To leave an estate to your grandchildren and not your children you must have a written will. Along with a written will, it's helpful to have an additional "letter of instruction" to clarify the instructions in your will. Wills are legally binding and do not require a lawyer. But if you intend to bypass close relatives such as children when you pass on an estate, it is best to have a lawyer or another official party witness the will. If you die without a will, you will be considered "intestate" and the courts, not you, will decide who inherits your estate.
Research the laws of your state; state laws on wills and trusts can vary. In all states, an adult of sound mind can write a legal will. You must sign and date the will. In most states, the will must also be signed by two witnesses who have no financial interest in the will and who will not inherit any money. In your written will, make your wishes to pass on your estate to your grandchildren clear.
Write your will in compliance with the laws of your state and have it signed, dated and witnessed properly. If the will is not signed, dated and witnessed, or is not in compliance with the laws where you reside, it can be challenged in court by close relatives such as children who are not included in the will and who may have expected to inherit. Having an attorney witness the will is not required, but it can help prevent or defeat such challenges if they occur.
Be extremely detailed when drafting the will. Include all of your assets, real property, personal property, business assets and anything else that is part of your estate. If the asset is not specifically included as a part of the will, your children may claim it as your direct heirs. Be precise and consult an attorney if necessary.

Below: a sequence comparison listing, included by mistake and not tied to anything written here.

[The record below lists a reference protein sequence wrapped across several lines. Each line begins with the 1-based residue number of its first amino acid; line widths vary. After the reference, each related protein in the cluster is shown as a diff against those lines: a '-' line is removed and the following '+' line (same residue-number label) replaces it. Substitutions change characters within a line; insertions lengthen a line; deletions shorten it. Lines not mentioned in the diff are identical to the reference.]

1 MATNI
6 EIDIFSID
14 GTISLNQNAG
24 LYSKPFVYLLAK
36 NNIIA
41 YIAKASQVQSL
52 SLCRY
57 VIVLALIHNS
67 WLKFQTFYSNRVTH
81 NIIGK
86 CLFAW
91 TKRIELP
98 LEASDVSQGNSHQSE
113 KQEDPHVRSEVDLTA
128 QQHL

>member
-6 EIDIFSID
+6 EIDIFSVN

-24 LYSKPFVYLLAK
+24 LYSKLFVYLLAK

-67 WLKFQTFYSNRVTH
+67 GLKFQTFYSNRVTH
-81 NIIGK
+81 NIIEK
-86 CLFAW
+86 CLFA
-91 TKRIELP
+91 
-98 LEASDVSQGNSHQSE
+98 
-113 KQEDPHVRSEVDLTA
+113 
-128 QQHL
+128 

Write a "letter of instruction" to accompany the will. In some states the letter of instruction is not legally binding but it can help clarify the intent of your will should there be challenges by your children after your death. In the letter, state very clearly that your intention is to leave the estate to the grandchildren alone and that the will should be followed exactly as written.
Name a property guardian in your will for grandchildren who are still minors. If you do not name a guardian for the assets you leave to your grandchildren, the parents of those children (your own children) will have control of the property until the grandchildren are 18.
Rebecca Sims is a librarian and educator, specializing in law, health sciences and education. She teaches classes in legal research, information technology, patient education, cataloging and digital asset management. Sims holds a Bachelor of Arts from the Academy of Art College and a Masters in library and information science.